During that summer I felt my clothes starting to fit better and by September I thought, "Wow, I'm shrinking." I was not dieting, not weighing myself - I was focused on getting healthy and fitness more than weight loss. Getting smaller was a bonus! The more I lost, the better I felt. The stronger I got, the more I wanted to keep moving.

Today I weigh about 140. I'm wearing a pair of Levis - size 8 - and sitting comfortably in them. When my daughter asks, "Why are you wearing my clothes?" I say, "Because I can." I love to work out. I have taken a rock climbing class and went parasailing for the first time a couple of years ago. I've discovered so many neat places in Gloucester on my walks. The most important thing is that I feel great. I don't have an ache or pain - not one. I'm strong and flexible. My blood pressure was 90/60 the last time I checked and I have a resting pulse of 60. I'm 57 and don't take medication for anything. Even the severity of my seasonal allergy symptoms has significantly decreased. People who are not overweight can also benefit from healthy eating and moving more for all kinds of reasons.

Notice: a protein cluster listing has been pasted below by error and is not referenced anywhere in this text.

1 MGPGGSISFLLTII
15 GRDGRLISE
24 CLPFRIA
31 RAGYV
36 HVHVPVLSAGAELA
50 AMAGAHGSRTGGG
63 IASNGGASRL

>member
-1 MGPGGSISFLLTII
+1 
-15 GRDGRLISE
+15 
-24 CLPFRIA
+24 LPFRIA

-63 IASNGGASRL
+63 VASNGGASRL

I still look at overweight people and see unhealthy people - and I want to tell them how good I feel; that if I can do it, they can, too. I believe that many people could eliminate the need for at least some medications if they ate healthy and moved more. I'm especially touched when I see young people carrying extra weight, looking so unhealthy. I want to shake them and tell them that it will be so much easier to get healthy now than after decades of bad habits.

I'll post my tips for eating and moving. Not everyone will like what I eat or activities I do - I kept trying different things, finding healthy food that I like and activities that I like. If you don't like something, you won't stick with it. I don't like running or spinning! I also found that I could learn to like certain foods - it doesn't take long. I'll post links to online articles that I find helpful and informative - I've read and learned an enormous amount about nutrition and fitness and feel I have sufficient knowledge to separate facts from quacks. I'd love to hear from people who have successfully changed their life and people who would like support and help to change theirs.

Let's do it!